Siri Doesn’t Know Who the King of Spain Is

Siri claimed that these two men were both the king of Spain. Only one of them, Felipe VI (right), actually is.
Siri claimed that these two men were both the king of Spain. Only one of them, Felipe VI (right), actually is.
Photo: Carlos Alvarez (Getty Images)

Siri is apparently having a really hard time figuring out what’s going on in Spain lately. Apple’s voice assistant made headlines in the European country today for providing two answers to the question, “Siri, who is the king of Spain?” The first answer, Felipe VI, is indeed the real king of the country. However, the second answer is actually Spain’s prime minister, Pedro Sánchez.

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When asked, “Who is the king of Spain?” in Spanish, Siri claimed that there were in fact, two kings: Felipe VI and Pedro Sánchez.
When asked, “Who is the king of Spain?” in Spanish, Siri claimed that there were in fact, two kings: Felipe VI and Pedro Sánchez.
Screenshot: Eduardo de Montenegro Trindade

The voice assistant’s claim that Spain had two kings spread quickly across social media in Spain, where it was met with shock, laughter, indignation and disappointment, among other reactions. Apple corrected the error by the end of the day, when Siri correctly identified Felipe VI as the only king of Spain (at least for users in the country.)

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Gizmodo confirmed that Siri was describing both Felipe VI and Sánchez as the kings of Spain on an iPhone XS in Madrid. We also confirmed that Apple had corrected the error in the country by the time this article was published.

Nonetheless, Siri doesn’t always give the same answers in every country. Gizmodo also asked Siri who the king of Spain was in the U.S. and received information about the “Monarchy of Spain,” which does mention that the Spanish monarchy is currently represented by King Felipe VI.

Apple also modifies and tailors its product features according to the country it’s operating in. Last year, it hid the Taiwanese flag emoji for users that have their iOS region set to Hong Kong or Macau.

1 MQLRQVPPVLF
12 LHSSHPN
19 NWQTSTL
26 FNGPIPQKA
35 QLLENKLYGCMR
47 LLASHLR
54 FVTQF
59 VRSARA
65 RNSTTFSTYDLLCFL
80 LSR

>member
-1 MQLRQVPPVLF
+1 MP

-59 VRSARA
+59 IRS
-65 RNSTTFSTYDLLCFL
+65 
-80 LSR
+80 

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Siri got confused again when users in the U.S. asked it who the prime minister of Spain was, however. To this question, Siri provided a list of four men. The first person on the list was Francisco Franco, the dictator that ruled Spain for decades during and following World War II. After Franco, the list included two former prime ministers: Mariano Rajoy and José Luis Rodríguez Zapatero. The last person on the list was Spain’s current Prime Minister Sánchez.

It’s not clear why Siri thought that Spain had two kings. Some have speculated that it could be because Siri had them both classified as “heads of state” (or “jefe de Estado” in Spanish) in its system, as can be seen in the Siri screenshot above. But only King Felipe VI is the head of state. Sánchez is the head of the government.

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Gizmodo has reached out to Apple to ask for comment on Siri’s mistake in Spain. We will update this article if we get a response.

Curiously, it appears that Siri doesn’t misidentify all monarchs. When users in Spain and the U.S. asked who the king of the Netherlands was, Siri provided the correct answer: Willem-Alexander. Siri also correctly identified the Belgian king, Philippe, in both countries.

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When it comes to Spanish monarchs though, Siri probably needs a little extra help. In addition to claiming that Spain had two kings, Siri also had a familiar answer to another, slightly different question: “Siri, who is the queen of Spain?” The assistant’s answer: Felipe VI and Pedro Sánchez. By the end of the day, though, Siri correctly identified “Letizia Ortiz” as queen consort of Spain.

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